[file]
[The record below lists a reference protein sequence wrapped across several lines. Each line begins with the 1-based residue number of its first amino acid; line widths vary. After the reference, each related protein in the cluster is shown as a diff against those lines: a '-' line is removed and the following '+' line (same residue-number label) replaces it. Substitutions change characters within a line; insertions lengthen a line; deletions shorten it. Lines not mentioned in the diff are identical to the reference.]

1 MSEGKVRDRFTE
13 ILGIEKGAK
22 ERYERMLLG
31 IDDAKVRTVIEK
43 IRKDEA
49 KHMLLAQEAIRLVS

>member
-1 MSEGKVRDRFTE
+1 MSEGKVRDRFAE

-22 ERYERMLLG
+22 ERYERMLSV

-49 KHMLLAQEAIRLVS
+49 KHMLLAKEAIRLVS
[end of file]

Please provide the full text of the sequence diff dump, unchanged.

[The record below lists a reference protein sequence wrapped across several lines. Each line begins with the 1-based residue number of its first amino acid; line widths vary. After the reference, each related protein in the cluster is shown as a diff against those lines: a '-' line is removed and the following '+' line (same residue-number label) replaces it. Substitutions change characters within a line; insertions lengthen a line; deletions shorten it. Lines not mentioned in the diff are identical to the reference.]

1 MSEGKVRDRFTE
13 ILGIEKGAK
22 ERYERMLLG
31 IDDAKVRTVIEK
43 IRKDEA
49 KHMLLAQEAIRLVS

>member
-1 MSEGKVRDRFTE
+1 MSEGKVRDRFAE

-22 ERYERMLLG
+22 ERYERMLSV

-49 KHMLLAQEAIRLVS
+49 KHMLLAKEAIRLVS